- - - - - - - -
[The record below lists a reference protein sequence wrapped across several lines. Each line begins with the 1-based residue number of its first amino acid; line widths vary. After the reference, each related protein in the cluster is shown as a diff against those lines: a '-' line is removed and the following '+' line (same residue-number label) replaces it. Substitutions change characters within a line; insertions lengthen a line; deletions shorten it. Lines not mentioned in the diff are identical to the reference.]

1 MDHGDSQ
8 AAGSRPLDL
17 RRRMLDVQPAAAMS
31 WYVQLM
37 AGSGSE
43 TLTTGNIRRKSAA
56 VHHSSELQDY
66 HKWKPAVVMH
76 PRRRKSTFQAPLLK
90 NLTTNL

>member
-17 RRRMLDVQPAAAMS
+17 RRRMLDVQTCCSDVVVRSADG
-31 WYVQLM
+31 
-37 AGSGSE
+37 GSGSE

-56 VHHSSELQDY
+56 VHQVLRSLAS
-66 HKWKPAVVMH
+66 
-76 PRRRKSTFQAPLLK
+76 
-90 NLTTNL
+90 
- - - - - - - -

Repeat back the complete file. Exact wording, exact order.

[The record below lists a reference protein sequence wrapped across several lines. Each line begins with the 1-based residue number of its first amino acid; line widths vary. After the reference, each related protein in the cluster is shown as a diff against those lines: a '-' line is removed and the following '+' line (same residue-number label) replaces it. Substitutions change characters within a line; insertions lengthen a line; deletions shorten it. Lines not mentioned in the diff are identical to the reference.]

1 MDHGDSQ
8 AAGSRPLDL
17 RRRMLDVQPAAAMS
31 WYVQLM
37 AGSGSE
43 TLTTGNIRRKSAA
56 VHHSSELQDY
66 HKWKPAVVMH
76 PRRRKSTFQAPLLK
90 NLTTNL

>member
-17 RRRMLDVQPAAAMS
+17 RRRMLDVQTCCSDVVVRSADG
-31 WYVQLM
+31 
-37 AGSGSE
+37 GSGSE

-56 VHHSSELQDY
+56 VHQVLRSLAS
-66 HKWKPAVVMH
+66 
-76 PRRRKSTFQAPLLK
+76 
-90 NLTTNL
+90 